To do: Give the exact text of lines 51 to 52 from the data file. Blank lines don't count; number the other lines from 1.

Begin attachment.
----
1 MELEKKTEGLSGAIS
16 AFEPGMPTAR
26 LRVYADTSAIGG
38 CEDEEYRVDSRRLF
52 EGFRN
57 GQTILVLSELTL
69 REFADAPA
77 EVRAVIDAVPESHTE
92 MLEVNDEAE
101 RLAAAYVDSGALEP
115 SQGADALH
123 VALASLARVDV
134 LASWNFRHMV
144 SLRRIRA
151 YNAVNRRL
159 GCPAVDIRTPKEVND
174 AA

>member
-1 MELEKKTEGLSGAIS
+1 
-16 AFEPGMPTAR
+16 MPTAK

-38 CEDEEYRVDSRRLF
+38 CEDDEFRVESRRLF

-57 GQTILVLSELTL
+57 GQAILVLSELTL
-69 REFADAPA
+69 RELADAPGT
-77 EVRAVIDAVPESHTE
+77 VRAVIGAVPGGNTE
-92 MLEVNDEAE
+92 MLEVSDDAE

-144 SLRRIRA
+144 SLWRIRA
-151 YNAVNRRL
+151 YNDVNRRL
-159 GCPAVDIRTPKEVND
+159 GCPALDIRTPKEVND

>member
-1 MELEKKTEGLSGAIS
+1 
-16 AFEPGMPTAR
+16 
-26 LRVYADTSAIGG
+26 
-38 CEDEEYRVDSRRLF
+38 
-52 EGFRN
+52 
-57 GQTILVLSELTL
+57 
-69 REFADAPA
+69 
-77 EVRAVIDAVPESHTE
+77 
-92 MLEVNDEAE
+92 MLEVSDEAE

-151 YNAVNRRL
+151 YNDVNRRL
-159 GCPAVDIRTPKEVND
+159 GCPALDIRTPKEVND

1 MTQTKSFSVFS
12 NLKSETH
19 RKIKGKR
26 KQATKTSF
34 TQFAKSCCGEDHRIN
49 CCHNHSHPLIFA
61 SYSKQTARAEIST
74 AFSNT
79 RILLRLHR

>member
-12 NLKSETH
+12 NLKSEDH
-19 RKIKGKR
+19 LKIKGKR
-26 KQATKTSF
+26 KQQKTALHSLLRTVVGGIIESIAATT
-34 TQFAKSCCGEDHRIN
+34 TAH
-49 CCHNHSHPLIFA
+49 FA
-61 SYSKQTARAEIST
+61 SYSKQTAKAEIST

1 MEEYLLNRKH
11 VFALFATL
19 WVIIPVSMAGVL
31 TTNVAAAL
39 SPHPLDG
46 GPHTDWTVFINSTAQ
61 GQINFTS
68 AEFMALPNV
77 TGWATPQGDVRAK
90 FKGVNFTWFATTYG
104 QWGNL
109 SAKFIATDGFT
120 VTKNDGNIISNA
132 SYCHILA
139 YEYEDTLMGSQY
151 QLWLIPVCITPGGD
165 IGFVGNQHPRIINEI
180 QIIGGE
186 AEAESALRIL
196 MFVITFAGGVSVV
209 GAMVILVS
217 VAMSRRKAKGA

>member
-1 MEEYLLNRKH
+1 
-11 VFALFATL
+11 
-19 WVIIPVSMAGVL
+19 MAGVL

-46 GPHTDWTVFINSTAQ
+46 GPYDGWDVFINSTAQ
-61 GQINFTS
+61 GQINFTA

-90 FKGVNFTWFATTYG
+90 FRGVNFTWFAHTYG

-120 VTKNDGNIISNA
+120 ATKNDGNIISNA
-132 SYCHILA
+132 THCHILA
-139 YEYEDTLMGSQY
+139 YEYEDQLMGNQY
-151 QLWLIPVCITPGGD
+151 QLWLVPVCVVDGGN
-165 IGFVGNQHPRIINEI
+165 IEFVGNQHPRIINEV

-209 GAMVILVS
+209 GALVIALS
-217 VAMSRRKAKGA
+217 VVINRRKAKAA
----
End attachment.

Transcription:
+57 
-69 REFADAPA